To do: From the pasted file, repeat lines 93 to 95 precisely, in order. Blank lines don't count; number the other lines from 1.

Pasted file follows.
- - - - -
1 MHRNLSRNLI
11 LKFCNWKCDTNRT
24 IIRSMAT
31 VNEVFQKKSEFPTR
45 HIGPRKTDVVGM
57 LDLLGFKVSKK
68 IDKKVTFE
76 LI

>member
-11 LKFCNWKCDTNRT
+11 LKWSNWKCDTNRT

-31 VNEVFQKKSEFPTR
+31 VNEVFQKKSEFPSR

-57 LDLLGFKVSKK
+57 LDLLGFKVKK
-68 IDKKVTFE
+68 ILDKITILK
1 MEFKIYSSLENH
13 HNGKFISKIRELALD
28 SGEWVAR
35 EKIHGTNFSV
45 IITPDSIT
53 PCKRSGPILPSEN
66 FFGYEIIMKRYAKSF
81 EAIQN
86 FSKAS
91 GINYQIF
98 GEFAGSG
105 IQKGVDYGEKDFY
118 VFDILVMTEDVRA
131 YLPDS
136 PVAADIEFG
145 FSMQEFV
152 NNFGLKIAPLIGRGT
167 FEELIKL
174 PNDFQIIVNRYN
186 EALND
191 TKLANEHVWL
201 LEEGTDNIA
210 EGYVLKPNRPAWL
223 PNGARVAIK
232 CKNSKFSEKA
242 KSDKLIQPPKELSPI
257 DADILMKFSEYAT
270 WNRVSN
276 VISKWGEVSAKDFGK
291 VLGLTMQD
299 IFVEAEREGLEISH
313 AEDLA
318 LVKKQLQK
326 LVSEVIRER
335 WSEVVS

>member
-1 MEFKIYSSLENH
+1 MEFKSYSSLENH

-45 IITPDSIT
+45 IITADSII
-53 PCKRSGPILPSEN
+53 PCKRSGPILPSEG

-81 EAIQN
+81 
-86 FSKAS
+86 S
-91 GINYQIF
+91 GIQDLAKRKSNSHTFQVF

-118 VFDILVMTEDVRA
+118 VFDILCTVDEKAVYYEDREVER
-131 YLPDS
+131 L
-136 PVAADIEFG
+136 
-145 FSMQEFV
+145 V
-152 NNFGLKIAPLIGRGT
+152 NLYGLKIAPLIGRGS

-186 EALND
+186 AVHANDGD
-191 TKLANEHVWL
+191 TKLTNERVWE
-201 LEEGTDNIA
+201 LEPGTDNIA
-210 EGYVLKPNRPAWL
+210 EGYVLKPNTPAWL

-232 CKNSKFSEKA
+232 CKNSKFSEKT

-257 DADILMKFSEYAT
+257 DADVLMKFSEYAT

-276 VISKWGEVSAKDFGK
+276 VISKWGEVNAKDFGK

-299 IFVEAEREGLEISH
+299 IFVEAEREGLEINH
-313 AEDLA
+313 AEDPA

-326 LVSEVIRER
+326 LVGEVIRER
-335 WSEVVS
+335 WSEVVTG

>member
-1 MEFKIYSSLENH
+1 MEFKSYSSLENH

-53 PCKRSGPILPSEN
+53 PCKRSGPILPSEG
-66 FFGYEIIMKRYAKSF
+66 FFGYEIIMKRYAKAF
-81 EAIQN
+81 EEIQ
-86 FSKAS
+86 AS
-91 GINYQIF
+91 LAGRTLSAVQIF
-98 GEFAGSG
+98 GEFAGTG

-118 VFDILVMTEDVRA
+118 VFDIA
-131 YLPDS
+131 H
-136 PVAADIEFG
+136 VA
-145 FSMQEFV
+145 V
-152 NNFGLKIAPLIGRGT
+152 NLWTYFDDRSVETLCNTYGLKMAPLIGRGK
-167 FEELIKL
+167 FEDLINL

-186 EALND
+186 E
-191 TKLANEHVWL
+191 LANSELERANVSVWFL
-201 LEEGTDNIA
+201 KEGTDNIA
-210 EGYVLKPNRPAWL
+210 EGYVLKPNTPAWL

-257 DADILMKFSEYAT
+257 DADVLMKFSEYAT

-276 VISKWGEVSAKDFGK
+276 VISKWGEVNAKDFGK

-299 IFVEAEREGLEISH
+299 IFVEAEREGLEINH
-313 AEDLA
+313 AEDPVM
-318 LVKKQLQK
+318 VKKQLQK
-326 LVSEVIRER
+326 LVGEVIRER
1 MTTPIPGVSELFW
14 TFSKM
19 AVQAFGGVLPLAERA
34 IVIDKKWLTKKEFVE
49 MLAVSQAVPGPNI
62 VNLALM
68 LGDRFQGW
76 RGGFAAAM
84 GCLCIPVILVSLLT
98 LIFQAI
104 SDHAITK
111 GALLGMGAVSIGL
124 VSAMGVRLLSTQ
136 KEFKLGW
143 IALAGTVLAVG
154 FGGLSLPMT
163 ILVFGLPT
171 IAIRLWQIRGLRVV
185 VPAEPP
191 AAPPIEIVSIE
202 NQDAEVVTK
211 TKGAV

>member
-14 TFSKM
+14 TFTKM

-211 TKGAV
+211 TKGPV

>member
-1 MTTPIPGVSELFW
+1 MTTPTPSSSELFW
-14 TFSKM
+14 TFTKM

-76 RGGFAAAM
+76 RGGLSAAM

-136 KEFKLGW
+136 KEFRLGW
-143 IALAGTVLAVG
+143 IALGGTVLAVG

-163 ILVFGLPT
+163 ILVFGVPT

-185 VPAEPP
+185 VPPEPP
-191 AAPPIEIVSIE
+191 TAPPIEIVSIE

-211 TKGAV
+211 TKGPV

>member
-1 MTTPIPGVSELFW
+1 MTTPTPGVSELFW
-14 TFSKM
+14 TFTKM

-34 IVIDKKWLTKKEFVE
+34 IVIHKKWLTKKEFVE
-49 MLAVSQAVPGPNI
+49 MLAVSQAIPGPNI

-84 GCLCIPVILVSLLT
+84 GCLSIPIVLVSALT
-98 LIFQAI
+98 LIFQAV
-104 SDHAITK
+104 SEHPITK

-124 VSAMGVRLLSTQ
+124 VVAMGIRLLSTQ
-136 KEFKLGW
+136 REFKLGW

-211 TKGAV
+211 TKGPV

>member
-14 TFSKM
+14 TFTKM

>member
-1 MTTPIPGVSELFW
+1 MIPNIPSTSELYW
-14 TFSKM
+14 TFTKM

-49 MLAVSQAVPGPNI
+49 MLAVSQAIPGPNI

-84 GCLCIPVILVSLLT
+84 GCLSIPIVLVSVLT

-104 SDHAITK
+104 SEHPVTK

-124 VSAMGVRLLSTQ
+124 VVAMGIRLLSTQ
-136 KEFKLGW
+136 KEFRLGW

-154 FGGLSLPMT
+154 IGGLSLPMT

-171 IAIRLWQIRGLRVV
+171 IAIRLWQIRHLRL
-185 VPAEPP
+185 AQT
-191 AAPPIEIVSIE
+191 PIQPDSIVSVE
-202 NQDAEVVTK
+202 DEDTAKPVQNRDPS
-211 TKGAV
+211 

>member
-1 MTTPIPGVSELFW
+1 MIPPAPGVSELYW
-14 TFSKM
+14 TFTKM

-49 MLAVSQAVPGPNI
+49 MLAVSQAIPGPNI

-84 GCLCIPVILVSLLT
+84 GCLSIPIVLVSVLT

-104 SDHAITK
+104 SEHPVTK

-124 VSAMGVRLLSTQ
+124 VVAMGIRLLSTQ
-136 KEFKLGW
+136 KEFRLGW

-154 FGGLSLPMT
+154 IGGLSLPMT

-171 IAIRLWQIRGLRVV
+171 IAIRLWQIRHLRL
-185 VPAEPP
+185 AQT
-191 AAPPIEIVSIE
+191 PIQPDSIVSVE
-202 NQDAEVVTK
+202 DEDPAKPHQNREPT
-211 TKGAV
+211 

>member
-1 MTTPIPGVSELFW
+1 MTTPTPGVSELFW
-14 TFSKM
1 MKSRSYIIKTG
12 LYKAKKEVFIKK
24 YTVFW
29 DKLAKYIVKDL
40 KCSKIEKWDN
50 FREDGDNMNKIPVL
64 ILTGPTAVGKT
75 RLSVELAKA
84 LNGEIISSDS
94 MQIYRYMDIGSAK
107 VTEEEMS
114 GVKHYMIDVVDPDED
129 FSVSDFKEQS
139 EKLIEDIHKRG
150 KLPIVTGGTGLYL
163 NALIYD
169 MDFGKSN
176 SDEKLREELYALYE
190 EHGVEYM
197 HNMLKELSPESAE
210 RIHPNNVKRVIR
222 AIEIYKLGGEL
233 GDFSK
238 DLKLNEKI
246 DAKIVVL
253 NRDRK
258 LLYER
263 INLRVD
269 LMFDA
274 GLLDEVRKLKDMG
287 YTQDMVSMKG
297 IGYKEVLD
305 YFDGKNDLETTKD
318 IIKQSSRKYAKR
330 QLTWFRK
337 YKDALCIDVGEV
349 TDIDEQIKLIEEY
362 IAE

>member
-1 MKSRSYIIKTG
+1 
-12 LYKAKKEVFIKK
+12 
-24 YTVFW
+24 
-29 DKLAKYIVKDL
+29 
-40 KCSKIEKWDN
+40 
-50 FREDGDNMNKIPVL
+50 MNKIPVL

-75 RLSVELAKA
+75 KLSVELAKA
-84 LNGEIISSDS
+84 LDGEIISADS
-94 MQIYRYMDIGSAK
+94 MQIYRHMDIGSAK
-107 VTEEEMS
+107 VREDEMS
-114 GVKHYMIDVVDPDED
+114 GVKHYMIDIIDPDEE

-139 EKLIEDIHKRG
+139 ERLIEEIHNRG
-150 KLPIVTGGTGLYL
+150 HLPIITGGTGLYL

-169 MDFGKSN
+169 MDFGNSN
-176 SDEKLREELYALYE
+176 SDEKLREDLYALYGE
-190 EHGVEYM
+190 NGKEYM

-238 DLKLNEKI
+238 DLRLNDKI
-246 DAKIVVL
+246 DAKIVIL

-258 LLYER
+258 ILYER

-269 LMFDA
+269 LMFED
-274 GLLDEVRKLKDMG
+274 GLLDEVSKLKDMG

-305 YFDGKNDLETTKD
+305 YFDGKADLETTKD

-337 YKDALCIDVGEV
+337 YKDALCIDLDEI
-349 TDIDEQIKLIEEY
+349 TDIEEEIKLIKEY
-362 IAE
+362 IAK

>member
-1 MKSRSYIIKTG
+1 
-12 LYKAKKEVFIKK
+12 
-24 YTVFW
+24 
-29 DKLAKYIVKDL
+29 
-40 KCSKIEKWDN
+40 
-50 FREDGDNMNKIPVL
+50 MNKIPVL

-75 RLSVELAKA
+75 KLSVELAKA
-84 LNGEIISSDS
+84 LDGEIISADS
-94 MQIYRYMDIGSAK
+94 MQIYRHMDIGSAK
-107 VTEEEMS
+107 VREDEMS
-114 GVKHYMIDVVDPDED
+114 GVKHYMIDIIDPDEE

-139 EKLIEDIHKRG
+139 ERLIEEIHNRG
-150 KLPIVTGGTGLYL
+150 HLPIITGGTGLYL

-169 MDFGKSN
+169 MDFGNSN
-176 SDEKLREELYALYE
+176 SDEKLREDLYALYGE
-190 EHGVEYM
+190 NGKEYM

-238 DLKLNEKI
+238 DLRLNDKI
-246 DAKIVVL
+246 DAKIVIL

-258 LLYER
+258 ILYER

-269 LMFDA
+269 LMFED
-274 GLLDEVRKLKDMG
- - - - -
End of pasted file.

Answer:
+313 AEDPA

-326 LVSEVIRER
+326 LVGEVIRER